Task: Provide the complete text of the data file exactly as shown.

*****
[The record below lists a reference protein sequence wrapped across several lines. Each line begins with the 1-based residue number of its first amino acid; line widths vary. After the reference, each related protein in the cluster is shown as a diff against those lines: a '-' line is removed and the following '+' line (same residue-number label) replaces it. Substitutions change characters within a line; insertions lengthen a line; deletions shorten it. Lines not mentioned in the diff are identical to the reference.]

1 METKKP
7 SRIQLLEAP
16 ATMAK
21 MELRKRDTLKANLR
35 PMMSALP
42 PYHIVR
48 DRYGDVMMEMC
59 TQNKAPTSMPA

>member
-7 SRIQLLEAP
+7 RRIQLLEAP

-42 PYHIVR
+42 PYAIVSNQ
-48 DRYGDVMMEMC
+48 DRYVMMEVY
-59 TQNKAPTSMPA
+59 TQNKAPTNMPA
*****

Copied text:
[The record below lists a reference protein sequence wrapped across several lines. Each line begins with the 1-based residue number of its first amino acid; line widths vary. After the reference, each related protein in the cluster is shown as a diff against those lines: a '-' line is removed and the following '+' line (same residue-number label) replaces it. Substitutions change characters within a line; insertions lengthen a line; deletions shorten it. Lines not mentioned in the diff are identical to the reference.]

1 METKKP
7 SRIQLLEAP
16 ATMAK
21 MELRKRDTLKANLR
35 PMMSALP
42 PYHIVR
48 DRYGDVMMEMC
59 TQNKAPTSMPA

>member
-7 SRIQLLEAP
+7 RRIQLLEAP

-42 PYHIVR
+42 PYAIVSNQ
-48 DRYGDVMMEMC
+48 DRYVMMEVY
-59 TQNKAPTSMPA
+59 TQNKAPTNMPA